Facebook deserves heavy criticism for allowing the exploitation of data by corporations such as Cambridge Analytica, which — according to the Cambridge Analytica whistleblower Christopher Wylie — built psychological profiles on 50 million Facebook users in order to “target their inner demons” and wrongly manipulate them with political advertisements. I’ve been critical of Facebook for several years though, and I know much of importance about it that the corporate mass media has missed, such as Facebook’s experiment to manipulate the news feeds of nearly 700,000 users (without their consent) in an attempt to see much it could influence user emotions.
Facebook has also made a selling point to advertisers that it can identify when teenagers are feeling “worthless” and “insecure,” which of course is a widespread teenage vulnerability that allows for exploitation. Facebook has let advertisers discriminate against people by ethnicity before, it has near pointlessly asked victims of revenge porn to send it their nude photos (letting Facebook employees view them and maybe abuse them), and it has supported the recent Cloud Act that allows for significant violations of consumer privacy by police, among many other outrages. While it’s useful that Facebook has helped some people forge meaningful connections, that doesn’t have to come at the high costs of personal exploitation that the corporate has allowed and still allows.
Article: As Feds Launch Probe, Users Discover ‘Horrifying’ Reach of Facebook’s Data Mining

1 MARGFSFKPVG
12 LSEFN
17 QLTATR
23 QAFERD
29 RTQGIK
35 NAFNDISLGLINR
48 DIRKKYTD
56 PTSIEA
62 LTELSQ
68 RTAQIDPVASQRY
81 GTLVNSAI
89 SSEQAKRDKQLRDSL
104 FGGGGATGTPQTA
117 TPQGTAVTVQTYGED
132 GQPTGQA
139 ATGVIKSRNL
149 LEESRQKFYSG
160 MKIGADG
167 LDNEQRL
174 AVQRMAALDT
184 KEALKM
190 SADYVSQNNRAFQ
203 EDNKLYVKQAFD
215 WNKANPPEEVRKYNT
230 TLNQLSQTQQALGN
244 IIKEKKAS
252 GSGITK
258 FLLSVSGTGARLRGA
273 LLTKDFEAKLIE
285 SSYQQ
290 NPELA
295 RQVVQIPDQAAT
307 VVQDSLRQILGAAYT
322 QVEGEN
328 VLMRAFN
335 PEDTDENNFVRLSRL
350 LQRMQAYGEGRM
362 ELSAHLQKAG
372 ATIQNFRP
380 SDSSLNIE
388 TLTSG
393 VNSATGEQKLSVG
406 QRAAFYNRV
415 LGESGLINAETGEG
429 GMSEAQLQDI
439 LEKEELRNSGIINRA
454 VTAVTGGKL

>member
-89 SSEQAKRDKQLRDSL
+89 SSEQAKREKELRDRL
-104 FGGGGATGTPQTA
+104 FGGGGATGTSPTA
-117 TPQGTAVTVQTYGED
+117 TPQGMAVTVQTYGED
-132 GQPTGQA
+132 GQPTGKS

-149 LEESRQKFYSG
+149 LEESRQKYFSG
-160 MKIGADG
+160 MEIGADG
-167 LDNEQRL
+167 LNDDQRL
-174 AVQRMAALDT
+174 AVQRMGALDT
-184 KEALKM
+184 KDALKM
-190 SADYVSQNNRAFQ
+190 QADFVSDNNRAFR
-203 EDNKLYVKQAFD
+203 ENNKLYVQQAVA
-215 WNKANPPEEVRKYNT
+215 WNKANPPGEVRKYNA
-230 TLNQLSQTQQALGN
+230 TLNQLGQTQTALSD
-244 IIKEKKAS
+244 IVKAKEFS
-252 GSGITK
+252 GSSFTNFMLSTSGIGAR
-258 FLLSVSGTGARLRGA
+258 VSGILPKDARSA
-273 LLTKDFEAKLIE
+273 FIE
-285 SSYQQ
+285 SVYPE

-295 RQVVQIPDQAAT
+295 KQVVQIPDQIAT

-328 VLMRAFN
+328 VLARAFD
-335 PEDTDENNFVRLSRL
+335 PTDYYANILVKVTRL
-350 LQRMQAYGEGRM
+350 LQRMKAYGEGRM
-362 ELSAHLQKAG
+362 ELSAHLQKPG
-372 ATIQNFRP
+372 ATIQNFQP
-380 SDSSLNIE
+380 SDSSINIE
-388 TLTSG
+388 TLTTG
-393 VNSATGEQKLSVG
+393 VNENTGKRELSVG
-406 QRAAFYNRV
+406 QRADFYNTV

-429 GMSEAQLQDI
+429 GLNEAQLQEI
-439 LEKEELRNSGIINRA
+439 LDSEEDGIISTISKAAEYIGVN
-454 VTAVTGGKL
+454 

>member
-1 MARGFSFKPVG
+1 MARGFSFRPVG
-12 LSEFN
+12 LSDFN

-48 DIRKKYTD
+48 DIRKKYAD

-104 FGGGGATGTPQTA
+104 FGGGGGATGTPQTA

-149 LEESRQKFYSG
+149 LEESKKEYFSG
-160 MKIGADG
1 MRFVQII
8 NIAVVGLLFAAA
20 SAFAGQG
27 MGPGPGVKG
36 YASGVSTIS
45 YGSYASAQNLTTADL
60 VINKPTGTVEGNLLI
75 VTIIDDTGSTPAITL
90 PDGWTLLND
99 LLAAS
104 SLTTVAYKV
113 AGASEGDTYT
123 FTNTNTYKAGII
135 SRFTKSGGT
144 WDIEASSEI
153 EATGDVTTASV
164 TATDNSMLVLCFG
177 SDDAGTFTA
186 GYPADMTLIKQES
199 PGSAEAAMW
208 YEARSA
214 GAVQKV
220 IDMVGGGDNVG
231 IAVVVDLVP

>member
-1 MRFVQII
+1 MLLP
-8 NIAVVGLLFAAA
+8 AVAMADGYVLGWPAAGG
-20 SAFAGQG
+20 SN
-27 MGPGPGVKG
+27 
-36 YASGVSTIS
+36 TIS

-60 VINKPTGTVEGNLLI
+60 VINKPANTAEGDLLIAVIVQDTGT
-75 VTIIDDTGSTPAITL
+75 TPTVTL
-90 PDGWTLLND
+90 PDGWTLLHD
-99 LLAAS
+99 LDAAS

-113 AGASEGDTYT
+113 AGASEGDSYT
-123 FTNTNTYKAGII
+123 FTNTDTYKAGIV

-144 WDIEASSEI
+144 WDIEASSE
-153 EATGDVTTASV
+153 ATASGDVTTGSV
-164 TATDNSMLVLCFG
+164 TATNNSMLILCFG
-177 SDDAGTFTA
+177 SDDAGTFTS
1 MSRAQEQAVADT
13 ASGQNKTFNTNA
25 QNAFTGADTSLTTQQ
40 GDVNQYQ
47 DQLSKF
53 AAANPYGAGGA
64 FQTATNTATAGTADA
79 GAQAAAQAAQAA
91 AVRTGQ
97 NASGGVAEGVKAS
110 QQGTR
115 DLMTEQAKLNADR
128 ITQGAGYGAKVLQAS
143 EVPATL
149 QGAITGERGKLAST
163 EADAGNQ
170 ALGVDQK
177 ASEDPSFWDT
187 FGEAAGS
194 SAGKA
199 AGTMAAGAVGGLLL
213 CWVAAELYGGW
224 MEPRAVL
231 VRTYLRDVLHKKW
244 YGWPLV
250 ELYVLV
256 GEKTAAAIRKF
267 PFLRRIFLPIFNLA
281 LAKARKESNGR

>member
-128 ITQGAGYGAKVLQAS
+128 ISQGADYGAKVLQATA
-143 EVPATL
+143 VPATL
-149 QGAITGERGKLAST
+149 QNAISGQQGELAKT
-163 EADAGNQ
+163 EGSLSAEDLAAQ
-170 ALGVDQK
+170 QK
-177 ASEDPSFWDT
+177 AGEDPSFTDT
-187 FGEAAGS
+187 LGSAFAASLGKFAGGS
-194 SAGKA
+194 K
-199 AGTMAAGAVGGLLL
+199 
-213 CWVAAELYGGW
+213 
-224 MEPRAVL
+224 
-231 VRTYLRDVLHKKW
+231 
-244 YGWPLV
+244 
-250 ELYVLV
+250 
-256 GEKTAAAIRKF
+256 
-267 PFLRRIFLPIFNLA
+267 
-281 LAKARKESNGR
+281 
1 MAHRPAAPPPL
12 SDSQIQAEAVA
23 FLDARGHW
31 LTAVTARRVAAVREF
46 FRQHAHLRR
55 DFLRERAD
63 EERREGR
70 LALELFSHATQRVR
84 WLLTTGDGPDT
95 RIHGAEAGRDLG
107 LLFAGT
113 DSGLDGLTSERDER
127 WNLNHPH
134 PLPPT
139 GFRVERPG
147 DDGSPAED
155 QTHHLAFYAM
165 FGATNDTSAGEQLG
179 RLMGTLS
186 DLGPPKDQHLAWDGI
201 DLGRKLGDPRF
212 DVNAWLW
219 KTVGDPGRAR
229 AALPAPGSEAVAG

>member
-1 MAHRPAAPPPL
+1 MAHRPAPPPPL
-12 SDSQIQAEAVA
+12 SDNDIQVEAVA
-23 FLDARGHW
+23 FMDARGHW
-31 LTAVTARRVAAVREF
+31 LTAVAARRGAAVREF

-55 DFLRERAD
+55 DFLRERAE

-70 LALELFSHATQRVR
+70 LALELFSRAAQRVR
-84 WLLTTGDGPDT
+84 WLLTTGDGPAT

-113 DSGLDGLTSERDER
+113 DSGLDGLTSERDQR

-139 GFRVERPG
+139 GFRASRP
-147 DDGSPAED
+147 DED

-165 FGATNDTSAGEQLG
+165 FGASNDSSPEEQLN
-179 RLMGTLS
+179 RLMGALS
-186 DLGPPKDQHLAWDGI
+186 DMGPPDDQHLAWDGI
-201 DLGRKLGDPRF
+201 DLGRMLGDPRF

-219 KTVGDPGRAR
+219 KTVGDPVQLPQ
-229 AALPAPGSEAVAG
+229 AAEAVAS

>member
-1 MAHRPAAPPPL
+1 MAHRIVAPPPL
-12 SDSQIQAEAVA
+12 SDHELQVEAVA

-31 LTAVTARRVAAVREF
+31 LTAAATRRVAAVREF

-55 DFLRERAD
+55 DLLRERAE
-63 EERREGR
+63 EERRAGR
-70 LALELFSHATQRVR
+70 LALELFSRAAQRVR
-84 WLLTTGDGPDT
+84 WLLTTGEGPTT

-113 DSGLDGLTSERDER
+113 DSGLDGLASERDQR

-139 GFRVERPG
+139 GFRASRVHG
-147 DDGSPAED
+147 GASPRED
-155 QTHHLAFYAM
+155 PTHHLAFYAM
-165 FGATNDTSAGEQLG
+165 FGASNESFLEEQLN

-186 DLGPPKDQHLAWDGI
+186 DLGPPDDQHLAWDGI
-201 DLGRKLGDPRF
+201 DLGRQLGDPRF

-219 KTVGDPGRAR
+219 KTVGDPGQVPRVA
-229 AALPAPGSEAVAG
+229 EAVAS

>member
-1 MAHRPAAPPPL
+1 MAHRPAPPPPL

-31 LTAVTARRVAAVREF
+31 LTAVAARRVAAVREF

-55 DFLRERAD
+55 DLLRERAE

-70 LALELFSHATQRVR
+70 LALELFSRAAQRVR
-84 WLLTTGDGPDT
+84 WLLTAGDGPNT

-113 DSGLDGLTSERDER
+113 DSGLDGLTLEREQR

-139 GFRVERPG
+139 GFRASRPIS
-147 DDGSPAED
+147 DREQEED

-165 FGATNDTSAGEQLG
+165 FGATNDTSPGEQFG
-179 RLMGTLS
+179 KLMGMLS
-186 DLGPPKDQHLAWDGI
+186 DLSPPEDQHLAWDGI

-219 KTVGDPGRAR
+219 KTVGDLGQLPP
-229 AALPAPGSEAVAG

As the fallout from Facebook’s Cambridge Analytica scandal continued on Monday with the Federal Trade Commission’s (FTC) announcement that it is conducting a long-overdue probe into the tech giant’s privacy practices, many Facebook users are only now discovering the astonishing and in some cases downright “creepy” reach of the platform’s data-mining operations, which form the foundation of its business model.
After a New Zealand man named Dylan McKay called attention in a viral tweet last week to the alarming fact that Facebook had collected his “entire call history” with his partner’s mother and “metadata about every text message [he’s] ever received or sent,” other Facebook users began downloading their archive of personal data the social media giant had stored and discovered that McKay’s experience was hardly anomalous.
Based on the stories of a number of users who shared their experiences and data, Ars Technica concluded in an explosive report published on Saturday that Facebook has been scraping call and text message data from Android phones “for years.”
While the social media giant insisted in a statement that it only collects such data with permission—which is usually requested during the process of installing particular apps such as Messenger—Ars noted that this claim “contradicts the experience of several users who shared their data,” including McKay.
Other articles that have appeared recently are linked to below here.
South Korea fines Facebook $369K for slowing user internet connections
73% of Canadians to change Facebook habits after data mining furor, survey suggests
More than #DeleteFacebook
No one can pretend Facebook is just harmless fun any more
Ex-Facebook president Sean Parker: site made to exploit human ‘vulnerability’